|  MARCH 23, 2005




Weds., March 30

Not too long ago, someone asked what record label I'd pick if I could suddenly inherit its entire back catalogue. I couldn't choose just one, even in the hypothetical, but John Zorn's Tzadik label was high on the list. Apparently the Museum of Jewish Heritage is also a fan. They've dedicated every Wednesday evening in March to showcasing Tzadik artists, and to conclude the month-long mini-fest, Jewlia Eisenberg's Charming Hostess project and Basya Schechter with Pharaoh's Daughter will split the bill.

Schechter's work calls to mind a caravan of traveling musicians who have been wandering so long they're no longer sure what year it is or what country they started in, but they can recall a piece of every place they've seen with a scrap of melody.

Jewlia Eisenberg pushes harder, musically and intellectually. A close reading of her bio, which includes a childhood spent in a black and Jewish commune in East New York, hints at how this came to be. No stranger to issues concerning nationalism and genocide, her reading of the Bosnian poet Semezdin Mehmedinovic's portrayal of life during wartime in Sarajevo Blues became the focus of Charming Hostess's most recent release.

"Sarajevo is amazing," explains Eisenberg. "There's a long Sufi tradition, and it's also a center for Sephardic and Franciscan learning, so depending on where a poem hit me I felt like I had a super-wide palette." Marika Hughes and Cynthia Taylor join Eisenberg in performance to form a powerful chorus with the vocal talent to bridge a number of disparate styles. At some points a small orchestra of instruments join in, but the most striking moments are found on tracks that expose the group in raw a cappella with nothing but human beat-box accompaniment.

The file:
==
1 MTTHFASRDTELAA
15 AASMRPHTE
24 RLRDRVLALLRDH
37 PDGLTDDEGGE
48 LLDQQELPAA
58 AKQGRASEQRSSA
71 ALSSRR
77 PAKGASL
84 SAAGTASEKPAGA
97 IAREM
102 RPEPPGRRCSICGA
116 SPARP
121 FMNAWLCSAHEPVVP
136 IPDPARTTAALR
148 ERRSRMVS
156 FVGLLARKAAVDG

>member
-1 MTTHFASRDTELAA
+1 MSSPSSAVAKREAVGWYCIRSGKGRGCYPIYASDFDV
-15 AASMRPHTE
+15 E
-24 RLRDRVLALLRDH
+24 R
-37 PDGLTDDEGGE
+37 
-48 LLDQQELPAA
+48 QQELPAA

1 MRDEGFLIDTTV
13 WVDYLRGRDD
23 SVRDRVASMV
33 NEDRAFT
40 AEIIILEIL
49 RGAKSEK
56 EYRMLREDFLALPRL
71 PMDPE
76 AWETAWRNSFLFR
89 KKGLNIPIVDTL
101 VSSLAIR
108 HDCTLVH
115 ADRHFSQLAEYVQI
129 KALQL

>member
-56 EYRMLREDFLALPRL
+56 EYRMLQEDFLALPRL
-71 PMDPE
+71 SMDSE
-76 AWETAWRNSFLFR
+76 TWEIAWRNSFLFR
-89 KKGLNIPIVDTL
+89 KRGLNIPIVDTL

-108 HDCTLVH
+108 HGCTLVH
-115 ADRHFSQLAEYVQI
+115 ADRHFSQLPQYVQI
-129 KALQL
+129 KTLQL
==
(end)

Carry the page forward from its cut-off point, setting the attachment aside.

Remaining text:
Eisenberg says the spare instrumentation is intentional. "What I have to say doesn't come out of an electric guitar. Words are a way to communicate; bodies are another wayógesture, touch, spirituality, sex."

For as weighty as the material is, it can be a high-energy affair all the same. Listening to one track, I forget myself and start dancing along to their self-described updated doo-wop before I'm stopped cold by the lyrics underneath the beat: "I'm running across an intersection to avoid the bullet of a sniper/In Sarajevo, death is a job."

Museum of Jewish Heritage, 36 Battery Pl. (betw. Little West St. & First Pl.), 646-437-4200; 7, $15/$12/$10.

Volume 18, Issue 12

© 2005 New York Press